What shall we name this season?—this very late afternoon, or very early evening, this severe and placid season of the day, most favorable for reflection, after the insufferable heats and the bustle of the day are over and before the dampness and twilight of the evening! The serene hour, the Muses’ hour, the season of reflection! It is commonly desecrated by being made teatime. It begins perhaps with the very earliest condensation of moisture in the air, when the shadows of hills are first observed, and the breezes begin to go down, and birds begin again to sing. The pensive season. It is earlier than the “chaste eve” of the poet. Bats have not come forth. It is not twilight. There is no dew yet on the grass, and still less any early star in the heavens. It is the turning-point between afternoon and evening. The few sounds now heard, far or near, are delicious. It is not more dusky and obscure, but clearer than before. The clearing of the air by condensation of mists more than balances the increase of shadows. Chaste eve is merely preparing with “dewy finger” to draw o’er all “the gradual dusky veil.” Not yet “the ploughman homeward plods his weary way,” nor owls nor beetles are abroad. It is a season somewhat earlier than is celebrated by the poets. There is not such a sense of lateness and approaching night as they describe. I mean when the first emissaries of Evening come to smooth the lakes and streams. The poet arouses himself and collects his thoughts. He postpones tea indefinitely. Thought has taken her siesta. Each sound has a broad and deep relief of silence.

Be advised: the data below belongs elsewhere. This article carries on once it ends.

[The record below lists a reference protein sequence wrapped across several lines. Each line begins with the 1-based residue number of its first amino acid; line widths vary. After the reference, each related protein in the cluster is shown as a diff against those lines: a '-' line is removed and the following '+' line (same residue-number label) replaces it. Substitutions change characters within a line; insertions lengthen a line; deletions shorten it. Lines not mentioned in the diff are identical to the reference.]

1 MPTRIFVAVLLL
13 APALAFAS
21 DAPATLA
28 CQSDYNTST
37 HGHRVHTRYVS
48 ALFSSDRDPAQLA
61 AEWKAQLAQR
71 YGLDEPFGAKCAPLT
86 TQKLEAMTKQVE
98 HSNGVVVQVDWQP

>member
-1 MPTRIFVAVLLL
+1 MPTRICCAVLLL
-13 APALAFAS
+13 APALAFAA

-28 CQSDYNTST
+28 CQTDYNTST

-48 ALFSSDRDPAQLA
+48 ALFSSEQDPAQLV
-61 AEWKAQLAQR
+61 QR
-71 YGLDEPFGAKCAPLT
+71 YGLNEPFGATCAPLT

a head above them
...Thoreau's Journal: 10-Aug-1853

Alcott spent the day with me yesterday. He spent the day before with Emerson. He observed that he had got his wine and now he had come after his venison. Such was the compliment he paid me. The question of livelihood was troubling him. He knew of nothing which he could do for which men would pay him. He could not compete with the Irish in cradling grain. His early education had not fitted him for a clerkship. He had offered his services to the Abolition Society, to go about the country and speak for freedom as their agent, but they declined him. This is very much to their discredit, they should have been forward to secure him. Such a connection with him would confer unexpected dignity on their enterprise. But they cannot tolerate a man who stands by a head above them. They are as bad—Garrison and Phillips, etc.—as the overseers and faculty of Harvard College. They require a man who will train well under them. Consequently they have not in their employ any but small men,—trainers.


...Thoreau's Journal: 09-Aug-1854

"Walden” published. Elder-berries. Waxwork yellowing.


losing pigs
...Thoreau's Journal: 08-Aug-1856